Sales of subcompact cars in Europe grew by 10% in the first quarter of 2017, faster than the overall market growth of 7,8%, and it remains the largest segment in Europe by a large margin, at more than 793.000 sales. This growth is fueled by a number of renewed or facelifted models, but also by continued strength of older models. At the top of the ranking, we have once again a change of guard as the Ford Fiesta reclaims its top position after being outsold by the Renault Clio in the full year 2017. The Fiesta is traditionally strong in Q1 thanks to its popularity in the UK and it therefore benefits from large volumes in March. In fact, this March the Fiesta was even the best selling nameplate overall, even ahead of the VW Golf, even despite being due for replacement this year. The Clio is still the fastest growing model in the top-5 and overtakes the Volkswagen Polo when compared to Q1 of 2016.
Sales of minicars in Europe lost 5% in the first quarter of 2017 with 360.000 units sold, compared to an overall market growth of 7,8%. Fiat remains segment leader with two models on top, and both outgroing the rest of the segment, to increase its total share to 31,5%. After reclaiming the lead from its sibling Fiat 500, the Fiat Panda consolidates its first place, but once again it is extremely dependent on its home market Italy which accounts for 81,8% of its total European sales (up from 78,4% in 2016-Q1), compared to “just” 31,6% for the 500. In third place we still find the Volkswagen Up!, but the Toyota Aygo is just 700 units behind after taking third place in February. And the Hyundai i10 isn’t far away in fifth place either, after being the fastest growing model in the segment top-10. [Read more…]
We don’t usually devote much space to spy shots here at CarSalesBase, but in this instance I figured I’d make an exception given that it might lead to an interesting discussion. In particular, after years of speculations and anticipation, we finally have the first pictures of the third-generation 1-series hatchback, which unlike the first two generations will be primarily front-wheel drive.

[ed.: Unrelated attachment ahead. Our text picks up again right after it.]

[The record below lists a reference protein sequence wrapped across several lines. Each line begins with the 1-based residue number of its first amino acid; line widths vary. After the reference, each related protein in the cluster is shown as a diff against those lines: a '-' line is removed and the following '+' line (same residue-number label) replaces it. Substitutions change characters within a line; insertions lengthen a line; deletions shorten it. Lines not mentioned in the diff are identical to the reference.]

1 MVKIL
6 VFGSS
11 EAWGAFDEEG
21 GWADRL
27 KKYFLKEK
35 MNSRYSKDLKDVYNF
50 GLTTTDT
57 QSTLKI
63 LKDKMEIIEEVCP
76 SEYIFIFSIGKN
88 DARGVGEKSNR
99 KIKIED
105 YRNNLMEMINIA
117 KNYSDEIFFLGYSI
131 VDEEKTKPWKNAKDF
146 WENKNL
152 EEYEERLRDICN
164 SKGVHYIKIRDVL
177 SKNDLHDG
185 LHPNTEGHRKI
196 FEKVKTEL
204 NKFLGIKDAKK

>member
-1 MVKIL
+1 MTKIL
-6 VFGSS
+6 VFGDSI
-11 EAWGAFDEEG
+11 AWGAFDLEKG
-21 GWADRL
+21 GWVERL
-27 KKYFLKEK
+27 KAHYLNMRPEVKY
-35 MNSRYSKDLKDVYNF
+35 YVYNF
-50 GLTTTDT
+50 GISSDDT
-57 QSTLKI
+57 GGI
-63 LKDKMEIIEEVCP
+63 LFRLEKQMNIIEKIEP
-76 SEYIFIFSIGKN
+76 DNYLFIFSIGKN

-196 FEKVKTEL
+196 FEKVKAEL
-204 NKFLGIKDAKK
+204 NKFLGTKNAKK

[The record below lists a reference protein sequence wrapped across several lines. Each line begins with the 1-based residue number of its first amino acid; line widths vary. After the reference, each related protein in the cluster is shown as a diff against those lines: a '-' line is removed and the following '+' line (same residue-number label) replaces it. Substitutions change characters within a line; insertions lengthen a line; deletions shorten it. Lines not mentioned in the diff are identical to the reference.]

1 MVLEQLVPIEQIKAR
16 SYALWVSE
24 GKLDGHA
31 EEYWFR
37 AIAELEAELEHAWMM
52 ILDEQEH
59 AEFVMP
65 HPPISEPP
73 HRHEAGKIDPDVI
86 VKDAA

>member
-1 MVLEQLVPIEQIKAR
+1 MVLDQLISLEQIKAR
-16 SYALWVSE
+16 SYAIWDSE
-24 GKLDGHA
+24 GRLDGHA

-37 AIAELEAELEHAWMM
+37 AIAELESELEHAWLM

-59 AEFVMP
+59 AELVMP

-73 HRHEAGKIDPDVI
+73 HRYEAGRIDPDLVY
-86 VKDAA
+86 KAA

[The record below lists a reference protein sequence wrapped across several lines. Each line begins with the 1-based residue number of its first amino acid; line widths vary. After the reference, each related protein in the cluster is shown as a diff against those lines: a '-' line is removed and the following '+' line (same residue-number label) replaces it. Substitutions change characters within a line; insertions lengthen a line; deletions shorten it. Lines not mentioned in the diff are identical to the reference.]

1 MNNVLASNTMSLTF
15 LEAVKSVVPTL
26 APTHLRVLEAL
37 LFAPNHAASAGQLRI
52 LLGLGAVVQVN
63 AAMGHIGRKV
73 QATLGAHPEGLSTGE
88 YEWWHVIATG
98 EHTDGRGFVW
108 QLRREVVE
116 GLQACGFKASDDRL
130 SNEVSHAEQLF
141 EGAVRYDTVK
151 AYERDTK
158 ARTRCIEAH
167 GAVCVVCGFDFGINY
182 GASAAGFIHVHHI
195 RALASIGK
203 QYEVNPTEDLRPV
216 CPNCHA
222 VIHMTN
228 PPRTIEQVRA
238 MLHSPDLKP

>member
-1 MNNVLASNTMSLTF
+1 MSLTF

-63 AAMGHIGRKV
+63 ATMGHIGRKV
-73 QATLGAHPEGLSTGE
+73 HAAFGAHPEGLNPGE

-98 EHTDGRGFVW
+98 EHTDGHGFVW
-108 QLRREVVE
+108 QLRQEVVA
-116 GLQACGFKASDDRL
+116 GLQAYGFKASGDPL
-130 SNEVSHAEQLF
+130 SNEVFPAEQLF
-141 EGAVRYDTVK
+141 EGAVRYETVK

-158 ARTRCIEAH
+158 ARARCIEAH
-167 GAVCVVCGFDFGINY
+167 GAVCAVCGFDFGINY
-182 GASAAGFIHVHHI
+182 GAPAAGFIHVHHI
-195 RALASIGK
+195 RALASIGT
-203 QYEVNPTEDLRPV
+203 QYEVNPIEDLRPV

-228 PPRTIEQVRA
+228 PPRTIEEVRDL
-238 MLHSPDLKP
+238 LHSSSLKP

When we checked in last month, we suggested that 2017 is unlikely to exceed the record sales achieved in 2016. However, the performance of the market in April, with sales down 4.8% compared to April’16, suggests we should revise that prediction to “2017 is almost certainly not going to exceed the sales in 2016″, and may even fail to reach the level set in 2015 (so far YTD sales are 2.0% down on 2016, and 1.1% down on 2015). In fact, the sales slump in the past four months is the longest such period since the bottom of the market downturn in 2009. Just as last month, sales of mainstream models fell by 11%, but it was the fall in sales of trucks/SUVs (albeit only by 0.1%) that should have the markets worried – this is the first time sales of the latter fell since September 2013.